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Wuling Chun
Proper name Qi Huizhen 1
Sketch of Wuling Chun by Wu Wei 2    
According to an essay about Wuling Chun by her famous contemporary Nanjing literatus and painter, Xu Lin,3 Wuling Chun was a well-known courtesan in the Jiangnan area during the 15th century. She played qin and was herself able to write down melodies.4 She also sang, usually old poetry, but would not play zheng or pipa for guests.

She had a love affair with a Mr. Fu for five years, but then he was exiled for some offense. She spent a great deal of money in an effort to save him, but when this failed she became depressed and died.

Wu Wei based his painting on this essay. He reflected the praise for her artistic skills by depicting her with qin, books, calligraphy brush and ink stone.5






Footnotes (Shorthand references are explained on a separate page)

1. Wuling Chun (武陵春)
武陵春 16623.255 mentions only the opera (which tells a story most famously associated with Tao Yuanming) and cipai of this name, but it is also the name of a qin melody (see below). As for the lady named Wuling Chun, her original name was apparently Qi Huizhen (齊慧真 49553.xxx). There is no further information about her lover, 傅生 Mr. Fu. The essay mentioned here that Xu Lin wrote about her is as follows:


The above was included in an online article in .pdf format found by searching for "武陵已矣". The same file also quoted another essay saying her name might actually have been 齊景雲 Qi Jingyun.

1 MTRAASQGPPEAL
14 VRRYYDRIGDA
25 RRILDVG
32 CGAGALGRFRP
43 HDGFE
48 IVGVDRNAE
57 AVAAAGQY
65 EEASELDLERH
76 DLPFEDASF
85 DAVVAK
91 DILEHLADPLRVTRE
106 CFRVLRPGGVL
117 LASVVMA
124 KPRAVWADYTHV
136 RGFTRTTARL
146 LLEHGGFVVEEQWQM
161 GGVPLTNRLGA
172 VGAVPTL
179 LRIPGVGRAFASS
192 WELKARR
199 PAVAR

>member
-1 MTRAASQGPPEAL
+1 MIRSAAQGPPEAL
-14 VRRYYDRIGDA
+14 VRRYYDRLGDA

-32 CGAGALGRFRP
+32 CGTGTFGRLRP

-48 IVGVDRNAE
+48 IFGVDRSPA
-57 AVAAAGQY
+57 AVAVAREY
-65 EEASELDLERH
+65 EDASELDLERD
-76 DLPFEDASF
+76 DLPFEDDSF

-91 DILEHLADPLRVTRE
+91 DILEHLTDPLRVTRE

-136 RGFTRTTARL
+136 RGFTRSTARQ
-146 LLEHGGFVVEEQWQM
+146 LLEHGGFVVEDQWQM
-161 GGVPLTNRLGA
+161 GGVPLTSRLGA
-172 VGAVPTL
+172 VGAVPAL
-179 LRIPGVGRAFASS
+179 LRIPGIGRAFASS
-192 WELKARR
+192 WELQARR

Qin melody 武陵春 Wuling Chun
According to the Zha Guide
37/---/533 this title occurs only in 1907 (XXIX/22; 3 sections; no commentary or lyrics). However, Zha groups it with 武林春 Wulin Chun (16623.140 only wulin), the name for lyrics accompanying an unrelated melody in the ci pattern 武陵春 Wuling Chun, which survives only from 1687 (XII/387). The most famous poem in this ci pattern is probably the one by Li Qingzhao (風住塵香花已盡....); compared to the example here, which has the pattern [7+5] x 4, it adds an extra character at the end, making the last line 7+6. Here the Wulin Chun lyrics by 許田 Xu Tian (莘野錢塘人) for the Wuling Chun melody are as follows:


However, there is no reason to think there is any connection between either of these melodies and the lady called Wuling Chun. On the other hand, perhaps she took, or was given, her nickname because of the association of Wuling Chun (as a ci pattern) with the famous lady poet 李清照 Li Qingzhao (1084 - ca.1151).

2. Sketch of Wuling Chun by Wu Wei (1459-1508) 吳偉武陵春圖
See whole image. The original is in the Palace Museum, Beijing; there are many online copies. The inscription on the full painting is as follows:


I do not know who was the Dong Jing Retired Scholar (洞涇居士 Dongjing Jushi 17777.xxx; likewise for 洞淫居士 Dongyin Jushi) who 頓書 dashed this off. This is followed by seals with the name of Wu Wei.

3. Xu Lin 徐霖 (1462-1538)
Bio/1942 徐霖,字子仁,號九峰道人、髯仙,又稱徐山人。明蘇州府長州人,徙居金陵。戲曲家。

4. Was able to write down melodies (自能譜調 zi neng pu diao)
It is not clear from the essay above the actual meaning of 譜調 pu diao (36833.xxx; also see the definition of pu). Literally it seems to suggest that she could transcribe what she or others played on the qin, but it could also mean that she composed melodies (without necessarily writing them down), could write down her own original melodies, or perhaps even that she could play from tablature, without having a teacher.

5. 琴、書、筆、硯

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